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48 Table 3 8. Present Tense Conjugation of Person/Number Nonpast Gender/Number Past 1 SG [pek u] M SG [pjok ] 2 SG [pech jo F SG [pek l a] 3 SG [pe ch jo t] N SG [pek l o] 1 PL [pech jo m] PL [pek l i] 2 PL [pech jo t e] 3 PL [pek ut] Table 3 9. Past Tense Conjugation of Person/Gender/Number Past 1 M SG [pjok ] 2 M SG [pjok ] 3 M SG [pjok ] 1 F SG [pek l a] 2 F SG [pek l a] 3 F SG [pek l a] 3 N SG [pek l o] 1 M/F PL [pek l i] 2 M/F PL [pek l i] 3 M/F PL [pek l i] Table 3 10. First conjugation endings for Polish nonpast verbs, am/ asz and em/ esz Infinitive Person/Number Verb stem + ending Gloss [p 1 SG pyt a m [p t a m ] 2 SG pyt a sz [p t a sh ] 3 SG pyt a [p t a ] 1 PL pyt a my [p t a m ] 2 PL pyt a cie [p t a ] 3 PL pyt a [p t a ] 1 SG umi e m [umi je m ] 2 SG umi e sz [umi je sh 3 SG umi e [umi je ] 1 PL umi e my [umi je m ] 2 PL umi e cie [umi e ] 3 P L umi e [umi e ]

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49 Table 3 11. Second conjugation endings for Polish nonpast verbs, and isz/ ysz Infinitive Person/Number Verb stem + ending Gloss [m 1 SG [m ] 2 SG i sz [m i sh ] 3 SG i [m i ] 1 PL i my [m i m ] 2 PL i cie [m i ] 3 PL [m ] [sw 1 SG [sw sh ] 2 SG y sz [sw sh sh ] 3 SG y [sw sh ] 1 PL y my [sw sh m ] 2 PL y cie [sw sh ] 3 PL [sw sh ] Table 3 12. Third conjugation for Polish nonpast verbs, / esz Infinitive Person/Number Verb stem + ending Gloss 1 SG kupuj [kupuj ] 2 SG kupuj e sz [kupuj e sh ] 3 SG kupuj e [kupuj e ] 1 PL kupuj e my [kupuj e m ] 2 PL kupuj e cie [kupuj e ] 3 PL kupuj [kupuj ] Table 3 13. Polish nonpast verb endings Pers on/Number Suffix 1 SG m/ [ m/ ] 2 SG sz [ sh] 3 SG 1 PL my [ m ] 2 PL cie [ 3 PL (j) [ (j) ]

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50 Table 3 14. Polish past conjugation Infinitive P/G/N Verb stem + ending Gloss 1 M SG mwi e m [muvi w e m ] 1 F SG mwi a m [muvi w a m ] 2 M SG mwi e [muvi w e ] 2 F SG mwi a [muvi w a ] 3 M SG mwi w ] 3 F SG mwi a [muvi w a ] 3 N SG mwi o [muvi w o ] 1 M PL mwi l my [muvi l i m ] 1 F PL mwi my [muvi w m ] 2 M PL mwi l cie [muvi l i ] 2 F PL mwi cie [muvi w ] 3 M PL mwi l i [muvi l i ] 3 F PL mwi y [muvi w ] Table 3 15. Polish past verb endings: Person Number agreement Person/Number Suf fix 1 SG m [ m] 2 SG [ 3 SG 1 PL s my [ sh m ] 2 PL 3 PL Table 3 16. Polish past verb endings: Gender Number agreement Gender/Number Suffix M SG* e [ e] F SG a [ a] N SG o [ o] M P L i [ i] F PL y [ ]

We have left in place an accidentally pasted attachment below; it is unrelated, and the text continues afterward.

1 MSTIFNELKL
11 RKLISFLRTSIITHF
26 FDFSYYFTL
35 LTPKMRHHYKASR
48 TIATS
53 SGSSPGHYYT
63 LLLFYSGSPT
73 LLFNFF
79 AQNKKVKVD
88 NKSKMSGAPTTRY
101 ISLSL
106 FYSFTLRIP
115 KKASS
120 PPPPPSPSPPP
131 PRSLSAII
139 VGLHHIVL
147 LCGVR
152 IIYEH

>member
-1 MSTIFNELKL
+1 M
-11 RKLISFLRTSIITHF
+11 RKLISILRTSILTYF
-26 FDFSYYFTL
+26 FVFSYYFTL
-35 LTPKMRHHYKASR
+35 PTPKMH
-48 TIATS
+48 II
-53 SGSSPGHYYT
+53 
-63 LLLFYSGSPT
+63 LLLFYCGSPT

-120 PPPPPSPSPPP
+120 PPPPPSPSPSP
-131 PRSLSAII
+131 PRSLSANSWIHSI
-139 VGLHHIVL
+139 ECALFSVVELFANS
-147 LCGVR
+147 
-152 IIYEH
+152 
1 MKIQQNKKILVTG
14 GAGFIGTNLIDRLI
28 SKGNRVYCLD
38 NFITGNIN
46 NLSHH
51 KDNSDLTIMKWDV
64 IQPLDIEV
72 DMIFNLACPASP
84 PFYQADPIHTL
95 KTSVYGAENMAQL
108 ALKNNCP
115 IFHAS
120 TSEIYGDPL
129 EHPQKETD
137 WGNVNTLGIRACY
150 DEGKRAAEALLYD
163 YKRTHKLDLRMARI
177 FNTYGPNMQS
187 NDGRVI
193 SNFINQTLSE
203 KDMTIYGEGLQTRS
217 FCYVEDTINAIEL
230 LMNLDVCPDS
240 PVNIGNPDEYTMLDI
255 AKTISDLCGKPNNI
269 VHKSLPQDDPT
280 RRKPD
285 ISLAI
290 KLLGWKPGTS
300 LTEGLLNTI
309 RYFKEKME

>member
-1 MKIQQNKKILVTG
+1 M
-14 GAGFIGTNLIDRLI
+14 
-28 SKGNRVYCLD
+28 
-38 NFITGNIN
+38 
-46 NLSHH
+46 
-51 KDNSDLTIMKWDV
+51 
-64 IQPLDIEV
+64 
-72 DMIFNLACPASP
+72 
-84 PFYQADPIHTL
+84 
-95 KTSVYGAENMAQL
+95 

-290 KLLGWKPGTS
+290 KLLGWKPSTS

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51 Table 3 17. Conjugation of P/N Nonpast P/G/N Past 1 SG m a m [m a m] 1 M SG mia e m [mia w e m] 2 SG m a sz [m a sh] 1 F SG mia a m [mia w a m] 3 SG m a [m a] 2 M SG mia [mia w e 1 PL ma -my [m a m ] 2 F SG mia a [mia w a 2 PL m a cie [m a 3 M SG mia w ] 3 PL m a [m a j ] 3 F SG mia a [mia w a] 3 N SG mia o [mia w o] 1 M PL mie l i my [mie l i m ] 1 F PL mia y my [mia w m ] 2 M PL mie l i cie [mie l i 2 F PL mia y cie [mia w 3 M PL mie l i [mie l i ] 3 F PL mia y [mia w ] Table 3 18. Conjugation pattern for P/N Nonpast P /G/N Past 1 SG wiedz 1 M SG widzia e w e m] 2 SG widz i i sh] 1 F SG widzia a w a m] 3 SG widz i] 2 M SG widzia e w e 1 PL widz i i 2 F SG widzia a w a 2 PL widz i i 3 M SG widzia w ] 3 PL widz [vidz 3 F SG widzia a [vi w a] 3 N SG widzia o [vi w o] 1 M PL widzie l my [vi l i m 1 F PL widzia y my [vi ia w s m ] 2 M PL widzie l i cie [vi l i sh 2 F PL widzia y cie [vi ia w 3 M PL widzie l i [vi l i ] 3 F PL widzia y [vi ia w ]

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52 Table 3 19. Conjugation pattern for P/N Nonpa st P/G/N Past 1 SG bior [bior ] 1 M SG bra e m [bra w e m] 2 SG bierz e sz e sh] 1 F SG bra a m [bra w a m] 3 SG e] 2 M SG bra e [bra w e 1 PL e m ] 2 F SG bra a [bra w a 2 PL e 3 M SG bra w ] 3 PL bior [bior ] 3 F SG bra a [bra w a] 3 N SG bra o [bra w o] 1 M PL bra l i my [bra l i m ] 1 F PL bra y my [bra w m ] 2 M PL bra l c ie [bra l i 2 F PL bra y cie [bra w 3 M PL bra l i [bra l i ] 3 F PL bra y [bra w ] Table 3 20. Russian imperative forms Infinitive 3 rd PL Imperative (informal/formal) Gloss brat ber ut ] beri ( t e )] Take vstat vstan ut ] vstan t e )] Stand v jti ] v jd ut ] v jdi ( t e )] Leave govorit govor jat ] govori ( t e )] S peak delat dela jut ] dela ( t e )] Do jest ed jat ] jesh t e )] Eat pomnit pomn jat ] pomni ( t e )] Remember spat sp jat ] )] Table 3 21. Polish imperative derivation Infinitive 3 rd SG Imperative (informal/formal) Gloss pisz e [pish e] pij e [pij e] niesi e] cie kup i [kup i] [m i [m i] cie ) [m [zach zaczni e e] zacznij/zacznijcie [zach czek a [chek a] czekaj(cie) [cheka idzi e [i e] [ch czyt a [ch t a] czytaj(cie) [cz ta